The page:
Dubai: A new writers’ centre was officially opened on Monday at Al Shindagha Historical Neighbourhood in an effort to encourage the literature movement in the UAE and make it an international hub for writers,
The Dubai International Writer’s Centre (DIWC), under the patronage of His Highness Shaikh Mohammad Bin Rashid Al Maktoum, Vice-President and Prime Minister of the UAE and Ruler of Dubai and set up as part of the Emirates Literature Foundation, is said to be the first of its kind in the region to fully support and encourage the written and spoken word in all its forms
As part of the centre’s plan, they will have a year-round programme of events in English, Arabic and other languages open to residents and visitors. The events to be organised will range from courses by acclaimed authors living in the UAE or abroad, international conferences, intimate poetry readings, and discussions on literature, including the hosting of reading and writing groups.
This was announced during the grand opening which was attended by Shaikh Ahmad Bin Saeed Al Maktoum, President of Dubai Civil Aviation and Chairman and Chief Executive of Emirates airline and Group, a number of international and local authors, and visitors.
Speaking about the new centre in more detail, Abdullah Al Shaer, director of DIWC, said the aim of the centre is to be a platform for all talents “where ideas can be exchanged, skills can be shared, and new techniques can be learnt”.
“We want this place to encourage and foster a love for words, be it written, spoken, or read. Our mission is to establish the centre as a multicultural and multinational base. Our heritage embraces the importance of words and this will, hopefully, be a step that will unleash the hidden talents within this city,” Al Shaer said.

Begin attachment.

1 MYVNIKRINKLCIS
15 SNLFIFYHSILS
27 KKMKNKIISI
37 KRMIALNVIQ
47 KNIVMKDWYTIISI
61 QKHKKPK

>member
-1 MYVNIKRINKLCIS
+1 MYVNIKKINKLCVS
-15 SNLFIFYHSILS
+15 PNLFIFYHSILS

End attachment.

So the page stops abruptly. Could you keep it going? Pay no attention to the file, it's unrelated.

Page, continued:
Author Ben Okri, a Nigerian poet and novelist known for the Booker Prize-winning The Famished Road, spoke at the opening about the power and impact of literature and the great opportunity that passionate, locally-based writers are being offered through the centre.
“The opening of this centre is something to be celebrated in the world. May this centre help transform the literature of this land and the world, and may young men and women find their voices here. Writers of the Arab world have been vigorous and courageous; it’s an old tradition… Writers now are given a space to bloom, so may that bloom become a forest of books, poems, and plays,” he said.
Among the other speakers was Abdul Bari Atwan, founder and Editor-in-chief of an independent electronic newspaper Today’s Opinion, who spoke about the challenges Arab writers face in the Middle East, especially after the turmoil that hit some countries, and he hoped the centre would serve as a window for the free word and promote the values of fairness and justice.
The upcoming events following the inauguration will include workshops in calligraphy, creative writing, Shakespeare’s poetry and public speaking.